indexing the database of test numbers using the new test number;
if the new test number appears as an entry in the database, comparing said index information to a unique identifier associated with the entry;
if the index information matches the unique identifier, assigning the new test number to the subtest; and
if the index information does not match the unique identifier, i) automatically adjusting the new test number in response to a collision tracking value indexed by the new test number, ii) assigning the adjusted new test number to the subtest, and iii) updating the collision tracking value.
16. The method of claim 15, wherein the new test number is automatically adjusted by combining the new test number with i) at least one adjustment factor, and ii) the collision tracking value.
17. The method of claim 16, wherein the at least one adjustment factor and collision tracking value are combined by multiplying them.
18. The method of claim 16, wherein the at least one adjustment factor comprises a factor of ten.
19. The method of claim 16, wherein the at least one adjustment factor comprises a user-specified factor.
20. The method of claim 16, wherein the combination of the at least one adjustment factor and collision tracking value is appended to the second test number.
Description
BACKGROUND OF THE INVENTION

Some forms of circuit test provide an engineer with large volumes of test results. To assist the engineer in managing and referring to these test results, each test result may be associated with a test number. Preferably, test numbers are not duplicated. However, when test numbers are assigned manually, or by rudimentary “automatic” means, it can be difficult to avoid or track down duplicate test numbers.

SUMMARY OF THE INVENTION

One aspect of the invention is embodied in apparatus for handling test number collisions. The apparatus comprises computer readable media, and program code that is stored on the computer readable media. The program code comprises code to, in response to a collision between first and second test numbers, automatically adjust the second test number in response to a collision tracking value associated with the first test number, thereby eliminating the collision. The program code also comprises code to, in response to the collision, update the collision tracking value.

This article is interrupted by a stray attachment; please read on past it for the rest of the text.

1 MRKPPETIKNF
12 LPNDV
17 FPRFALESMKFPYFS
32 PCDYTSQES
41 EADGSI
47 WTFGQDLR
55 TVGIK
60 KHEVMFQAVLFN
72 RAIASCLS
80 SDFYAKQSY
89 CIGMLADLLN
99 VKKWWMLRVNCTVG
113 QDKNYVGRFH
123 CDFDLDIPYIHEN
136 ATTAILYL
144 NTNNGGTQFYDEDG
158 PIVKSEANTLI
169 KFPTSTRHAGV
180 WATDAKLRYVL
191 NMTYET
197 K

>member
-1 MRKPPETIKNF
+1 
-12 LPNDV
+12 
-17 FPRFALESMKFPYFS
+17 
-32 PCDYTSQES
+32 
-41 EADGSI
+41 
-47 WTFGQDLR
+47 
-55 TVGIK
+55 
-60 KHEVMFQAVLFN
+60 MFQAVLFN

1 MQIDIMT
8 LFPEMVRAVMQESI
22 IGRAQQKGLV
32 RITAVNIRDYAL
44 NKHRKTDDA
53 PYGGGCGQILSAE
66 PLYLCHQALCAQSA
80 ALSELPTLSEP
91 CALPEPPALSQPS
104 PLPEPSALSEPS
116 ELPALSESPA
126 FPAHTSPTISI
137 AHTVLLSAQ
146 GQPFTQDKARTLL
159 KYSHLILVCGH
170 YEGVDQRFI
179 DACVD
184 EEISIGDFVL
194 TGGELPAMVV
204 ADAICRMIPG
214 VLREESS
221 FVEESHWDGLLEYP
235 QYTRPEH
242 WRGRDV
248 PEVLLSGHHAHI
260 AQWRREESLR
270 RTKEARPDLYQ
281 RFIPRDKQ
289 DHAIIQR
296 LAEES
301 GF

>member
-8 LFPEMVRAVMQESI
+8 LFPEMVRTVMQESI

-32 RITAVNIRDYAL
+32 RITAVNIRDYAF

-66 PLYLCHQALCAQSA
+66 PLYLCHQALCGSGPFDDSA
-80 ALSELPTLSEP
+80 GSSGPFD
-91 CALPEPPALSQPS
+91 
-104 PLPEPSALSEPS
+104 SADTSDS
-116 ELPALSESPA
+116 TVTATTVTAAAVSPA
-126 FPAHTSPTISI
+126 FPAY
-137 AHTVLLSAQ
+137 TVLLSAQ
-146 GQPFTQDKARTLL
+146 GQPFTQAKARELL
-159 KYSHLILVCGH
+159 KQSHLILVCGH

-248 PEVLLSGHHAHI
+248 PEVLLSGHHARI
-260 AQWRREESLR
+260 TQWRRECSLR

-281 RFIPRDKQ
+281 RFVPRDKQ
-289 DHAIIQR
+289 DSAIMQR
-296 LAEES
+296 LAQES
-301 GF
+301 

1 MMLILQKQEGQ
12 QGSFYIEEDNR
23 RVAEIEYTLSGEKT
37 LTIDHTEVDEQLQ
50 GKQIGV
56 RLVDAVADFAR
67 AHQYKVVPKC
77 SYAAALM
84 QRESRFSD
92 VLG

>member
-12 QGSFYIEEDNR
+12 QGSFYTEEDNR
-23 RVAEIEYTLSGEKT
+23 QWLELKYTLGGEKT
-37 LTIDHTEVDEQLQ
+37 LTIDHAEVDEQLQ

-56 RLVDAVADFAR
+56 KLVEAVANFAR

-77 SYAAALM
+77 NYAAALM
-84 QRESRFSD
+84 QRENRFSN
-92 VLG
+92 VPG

Another aspect of the invention is embodied in a method for assigning test numbers. In accordance with the method, current testflow context information is maintained during the execution of a testflow. Upon execution of a subtest in the testflow, a database of test numbers is indexed using index information comprising 1) an identifier of the subtest, and 2) the current testflow context information. If a test number corresponding to the index information exists in the database, the test number is assigned to a result of the subtest. If a test number corresponding to the index information does not exist in the database, a new test number is generated as follows. If one or more test number factors have been specified for one or more levels of the current testflow context, the test number factors are used to determine a base number for a current test number range. Otherwise, the base number is set to a default base number. The new test number is then set to a next test number in the current test number range. After generating the new test number, the database of test numbers is indexed using the new test number. If the new test number appears as an entry in the database, the afore-mentioned index information is compared to a unique identifier that is associated with the entry. If the index information matches the unique identifier, the new test number is assigned to the subtest. If the index information does not match the unique identifier, then 1) the new test number is automatically adjusted in response to a collision tracking value that is indexed by the new test number, 2) the adjusted new test number is assigned to the subtest, and 3) the collision tracking value is updated.

Other embodiments of the invention are also disclosed.

BRIEF DESCRIPTION OF THE DRAWINGS

Illustrative and presently preferred embodiments of the invention are illustrated in the drawings, in which:

FIG. 1 illustrates exemplary apparatus for handling test number collisions;

FIGS. 2 & 3 illustrate alternate embodiments of the apparatus shown in FIG. 1;

FIG. 4 illustrates an exemplary method for assigning test numbers;

FIG. 5 illustrates an exemplary testflow;

FIG. 6 illustrates a progression of testflow context information for the FIG. 5 testflow;

FIG. 7 illustrates an exemplary database of test number ranges;

FIG. 8 illustrates an exemplary portion of a test number database that may formed during execution of the FIG. 5 testflow;

FIG. 9 illustrates a second exemplary method for assigning test numbers;

FIG. 10 illustrates a database of test numbers that may be generated in response to execution of the FIG. 5 testflow;

FIG. 11 illustrates an exemplary collision tracking table that may be generated in response to execution of the FIG. 5 testflow; and

FIG. 12 illustrates a database of test results that may be generated in response to execution of the FIG. 5 testflow.

DESCRIPTION OF THE PREFERRED EMBODIMENT